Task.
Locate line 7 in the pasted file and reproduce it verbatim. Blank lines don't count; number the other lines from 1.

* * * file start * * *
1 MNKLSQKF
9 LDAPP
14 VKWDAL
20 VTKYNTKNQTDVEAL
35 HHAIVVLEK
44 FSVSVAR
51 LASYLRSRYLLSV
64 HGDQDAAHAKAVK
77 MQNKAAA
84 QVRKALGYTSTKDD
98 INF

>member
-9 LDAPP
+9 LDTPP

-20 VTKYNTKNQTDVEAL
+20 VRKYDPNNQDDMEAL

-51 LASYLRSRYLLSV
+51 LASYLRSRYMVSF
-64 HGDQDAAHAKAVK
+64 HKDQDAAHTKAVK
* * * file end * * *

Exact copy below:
51 LASYLRSRYLLSV